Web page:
Scotland in £12.6bn ‘black hole’ despite North Sea tax receipts

Scotland had a £12.6bn deficit last year despite more than £1.4billion in North Sea receipts, according to new tax and spending figures.

The Government Expenditure and Revenue Scotland (GERS) report has been published for 2018-19.

Scotland’s net fiscal position, including North Sea taxes, was a £12.6bn loss – about 7% of gross domestic product (GDP) – but that shortfall has dropped by £1.1bn compared to 2017’s figures (8%).

This compares to the UK’s deficit of 1.1% of GDP.

Political opponents described the shortfall as a “black hole” at the centre of the country’s finances.

However, the Scottish Government pointed to “record” onshore revenues which increased by £3bn to £61.2bn.

Scotland’s illustrative geographic share of North Sea revenues was £1.43bn, £4million higher than last year, which is 115% of total UK revenues of £1.24bn.

The report’s authors said this reflects the fact that Scotland’s share of petroleum revenue tax, which is currently negative, is lower than its share of the more lucrative North Sea corporation tax.

In the previous year, Scotland’s share of offshore revenues increased by more than £1billion off the back of a surge in oil and gas production which was described as a “striking transformation” for the industry.

Figures for 2018 noted there was an overall increase in North Sea production, with strong output from established fields, as well as new production from BP’s huge Clair Ridge project west of Shetland, which began in November.

Crude oil and natural gas liquid production increased 10.3%, but annual gas production dropped by 3.6%.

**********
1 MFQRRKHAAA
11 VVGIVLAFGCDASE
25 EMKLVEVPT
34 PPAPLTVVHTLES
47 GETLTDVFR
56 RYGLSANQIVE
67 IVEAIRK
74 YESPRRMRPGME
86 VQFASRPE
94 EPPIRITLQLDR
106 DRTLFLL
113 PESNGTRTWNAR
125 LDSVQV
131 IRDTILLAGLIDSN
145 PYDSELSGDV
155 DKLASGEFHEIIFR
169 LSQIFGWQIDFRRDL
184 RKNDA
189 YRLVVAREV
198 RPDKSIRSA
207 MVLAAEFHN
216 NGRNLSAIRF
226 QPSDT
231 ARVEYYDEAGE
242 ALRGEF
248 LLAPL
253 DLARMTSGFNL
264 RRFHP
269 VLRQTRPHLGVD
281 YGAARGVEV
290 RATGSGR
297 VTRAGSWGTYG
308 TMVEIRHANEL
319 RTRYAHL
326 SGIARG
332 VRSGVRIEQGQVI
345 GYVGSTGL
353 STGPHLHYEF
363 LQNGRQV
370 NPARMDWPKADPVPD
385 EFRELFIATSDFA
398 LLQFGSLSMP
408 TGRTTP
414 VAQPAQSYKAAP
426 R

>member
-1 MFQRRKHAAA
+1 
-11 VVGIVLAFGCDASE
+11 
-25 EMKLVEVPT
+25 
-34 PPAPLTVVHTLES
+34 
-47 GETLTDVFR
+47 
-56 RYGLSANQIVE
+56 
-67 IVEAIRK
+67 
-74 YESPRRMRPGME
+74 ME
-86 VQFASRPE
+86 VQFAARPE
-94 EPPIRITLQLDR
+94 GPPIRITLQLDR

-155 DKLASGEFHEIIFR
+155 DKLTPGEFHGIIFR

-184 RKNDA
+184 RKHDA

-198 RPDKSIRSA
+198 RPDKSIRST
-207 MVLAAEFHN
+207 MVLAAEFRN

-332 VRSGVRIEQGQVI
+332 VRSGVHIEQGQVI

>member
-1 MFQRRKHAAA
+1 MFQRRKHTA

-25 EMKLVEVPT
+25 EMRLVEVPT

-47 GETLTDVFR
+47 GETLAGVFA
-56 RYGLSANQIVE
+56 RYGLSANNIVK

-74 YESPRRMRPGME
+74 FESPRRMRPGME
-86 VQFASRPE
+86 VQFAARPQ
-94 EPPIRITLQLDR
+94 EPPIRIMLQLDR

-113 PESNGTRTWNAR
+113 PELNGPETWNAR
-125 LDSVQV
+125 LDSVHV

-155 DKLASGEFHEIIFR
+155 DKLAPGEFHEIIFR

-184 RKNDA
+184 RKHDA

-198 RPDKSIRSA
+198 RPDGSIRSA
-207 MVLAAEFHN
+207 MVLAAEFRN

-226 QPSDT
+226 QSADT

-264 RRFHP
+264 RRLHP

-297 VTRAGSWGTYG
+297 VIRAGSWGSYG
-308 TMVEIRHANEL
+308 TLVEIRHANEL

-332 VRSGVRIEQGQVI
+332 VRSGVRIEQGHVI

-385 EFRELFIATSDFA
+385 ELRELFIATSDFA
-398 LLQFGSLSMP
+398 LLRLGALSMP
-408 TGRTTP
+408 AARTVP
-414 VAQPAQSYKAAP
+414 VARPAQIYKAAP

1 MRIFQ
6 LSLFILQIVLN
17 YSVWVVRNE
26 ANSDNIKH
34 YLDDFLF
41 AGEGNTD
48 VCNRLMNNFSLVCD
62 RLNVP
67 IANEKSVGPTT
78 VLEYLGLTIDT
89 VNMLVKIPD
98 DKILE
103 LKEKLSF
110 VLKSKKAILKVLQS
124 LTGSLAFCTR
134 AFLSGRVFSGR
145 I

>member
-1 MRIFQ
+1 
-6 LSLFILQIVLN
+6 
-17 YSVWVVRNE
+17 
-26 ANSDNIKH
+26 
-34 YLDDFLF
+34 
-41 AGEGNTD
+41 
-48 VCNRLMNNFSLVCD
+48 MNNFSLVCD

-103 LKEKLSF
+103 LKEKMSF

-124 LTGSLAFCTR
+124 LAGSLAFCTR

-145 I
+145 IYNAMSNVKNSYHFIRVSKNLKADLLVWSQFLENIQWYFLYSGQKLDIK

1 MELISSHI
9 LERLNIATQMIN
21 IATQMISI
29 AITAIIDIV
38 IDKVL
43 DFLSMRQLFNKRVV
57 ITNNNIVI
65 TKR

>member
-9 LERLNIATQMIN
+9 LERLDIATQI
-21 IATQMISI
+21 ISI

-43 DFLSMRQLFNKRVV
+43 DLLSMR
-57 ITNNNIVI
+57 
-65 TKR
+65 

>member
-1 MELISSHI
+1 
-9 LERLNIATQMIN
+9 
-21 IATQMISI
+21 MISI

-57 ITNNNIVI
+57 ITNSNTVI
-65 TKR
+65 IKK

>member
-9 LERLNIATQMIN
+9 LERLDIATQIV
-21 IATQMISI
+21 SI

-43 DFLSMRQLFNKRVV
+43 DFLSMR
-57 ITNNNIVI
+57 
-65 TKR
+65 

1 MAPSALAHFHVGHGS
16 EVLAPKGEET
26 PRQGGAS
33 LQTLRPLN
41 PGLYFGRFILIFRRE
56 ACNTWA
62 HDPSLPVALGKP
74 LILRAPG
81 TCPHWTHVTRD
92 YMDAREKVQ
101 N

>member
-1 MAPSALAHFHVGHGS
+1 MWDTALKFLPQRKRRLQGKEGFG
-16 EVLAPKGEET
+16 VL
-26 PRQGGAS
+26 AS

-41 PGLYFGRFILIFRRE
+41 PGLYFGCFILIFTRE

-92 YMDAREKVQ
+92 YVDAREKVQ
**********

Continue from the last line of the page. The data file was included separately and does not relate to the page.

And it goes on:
Without North Sea revenues, Scotland’s deficit would be even wider at £14bn, 8.5% of GDP.

The UK Government’s Scottish Secretary Alister Jack said: “Today’s GERS figures show clearly how Scotland benefits from being part of a strong UK with every man, woman and child in Scotland receiving a ‘Union dividend’ of nearly £2,000 a year.

“These Scottish Government figures also show there would be a £12.6 billion black hole at the centre of an independent Scotland’s finances. Real questions need to be asked about the First Minister’s stewardship of the country’s economy.”

In response, Scottish Finance Secretary Derek Mackay said Scotland’s “strong performance” was threatened by the risk of a no-deal Brexit.

He added: “With record tax revenues, strong economic growth and near record low unemployment, Scotland’s economy and public finances are strong.

“Today’s figures show overall revenue in Scotland reached £62.7 billion – exceeding £60 billion for the first time – reflecting the strength of our economy.

“Our notional deficit has fallen while public spending has increased thanks to our efforts to grow the onshore economy and the strong performance of taxes in Scotland. The Scottish Government’s choices on taxation are helping to create a more progressive tax system.

“A ‘no deal’ Brexit could reduce revenues in Scotland by around £2.5 billion a year, holding Scotland back and demonstrating why people in Scotland increasingly recognise the importance of making our own decisions.”

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